Arranging the shots

The real trick, as Sullivan says, was in getting together small items at home, which were otherwise likely to just lie around. Apart from that, the entire shooting process was almost uniformly not difficult. “Usually (the shoot) is not very difficult. The key for me is to have a solid idea before I even start to create the scene. I try to develop the scene in my mind and on a sketchbook, before I start building it. If the idea is well-developed, usually the shoot is not very difficult,” Sullivan says.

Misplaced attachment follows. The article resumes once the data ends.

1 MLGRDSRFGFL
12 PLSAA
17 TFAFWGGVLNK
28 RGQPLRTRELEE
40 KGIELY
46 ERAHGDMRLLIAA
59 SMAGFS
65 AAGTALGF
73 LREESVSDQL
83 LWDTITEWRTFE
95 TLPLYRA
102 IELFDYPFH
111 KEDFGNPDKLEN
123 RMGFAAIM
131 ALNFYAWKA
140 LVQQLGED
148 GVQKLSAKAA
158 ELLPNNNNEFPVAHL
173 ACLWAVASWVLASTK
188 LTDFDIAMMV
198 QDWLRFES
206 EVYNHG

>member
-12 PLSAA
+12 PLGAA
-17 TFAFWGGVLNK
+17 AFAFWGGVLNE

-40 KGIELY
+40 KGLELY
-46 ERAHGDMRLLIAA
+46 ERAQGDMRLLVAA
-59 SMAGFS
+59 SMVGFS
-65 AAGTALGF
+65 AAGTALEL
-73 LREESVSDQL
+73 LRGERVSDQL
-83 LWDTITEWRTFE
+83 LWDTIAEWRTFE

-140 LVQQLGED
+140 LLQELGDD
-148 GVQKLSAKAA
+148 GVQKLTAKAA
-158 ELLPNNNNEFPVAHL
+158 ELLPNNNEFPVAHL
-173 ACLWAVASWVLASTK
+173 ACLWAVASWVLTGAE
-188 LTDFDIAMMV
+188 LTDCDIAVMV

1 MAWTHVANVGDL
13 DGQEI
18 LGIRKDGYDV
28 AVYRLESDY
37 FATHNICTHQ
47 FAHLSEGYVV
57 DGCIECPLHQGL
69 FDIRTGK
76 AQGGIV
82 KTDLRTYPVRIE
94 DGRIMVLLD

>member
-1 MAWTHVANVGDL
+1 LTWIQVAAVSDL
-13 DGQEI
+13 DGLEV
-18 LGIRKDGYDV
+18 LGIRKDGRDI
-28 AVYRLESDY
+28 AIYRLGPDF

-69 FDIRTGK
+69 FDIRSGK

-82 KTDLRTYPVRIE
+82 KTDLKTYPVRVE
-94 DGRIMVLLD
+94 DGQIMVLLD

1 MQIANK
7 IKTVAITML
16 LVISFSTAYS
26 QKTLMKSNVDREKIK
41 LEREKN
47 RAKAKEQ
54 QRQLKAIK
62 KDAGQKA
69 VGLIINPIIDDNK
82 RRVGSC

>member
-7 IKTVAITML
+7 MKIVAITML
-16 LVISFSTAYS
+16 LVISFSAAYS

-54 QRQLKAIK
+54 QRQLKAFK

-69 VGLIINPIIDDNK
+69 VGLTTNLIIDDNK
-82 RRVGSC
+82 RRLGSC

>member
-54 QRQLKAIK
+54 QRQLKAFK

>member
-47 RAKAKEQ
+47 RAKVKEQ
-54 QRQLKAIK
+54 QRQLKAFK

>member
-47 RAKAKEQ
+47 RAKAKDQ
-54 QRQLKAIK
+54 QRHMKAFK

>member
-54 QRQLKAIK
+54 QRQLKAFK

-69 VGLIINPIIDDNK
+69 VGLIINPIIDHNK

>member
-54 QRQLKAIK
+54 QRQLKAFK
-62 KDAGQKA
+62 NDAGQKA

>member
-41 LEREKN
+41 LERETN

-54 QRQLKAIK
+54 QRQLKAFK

On this note, Singh says that he wants to build on the project once the lockdown is over, and is working with very limited resources at the moment. While that may be difficult, Singh states that the very fun of the project lies in creating frames out of limited resources, and that itself somewhat signifies the importance of the #OurGreatIndoors project at a time like this. Talking about his interpretation of it with ‘Homescapes’, Singh says, “This project for me is about the hopes and dreams of people like us, who love travelling but can't because of the situation. I’m trying to connect myself as well as others with nature, through this project.”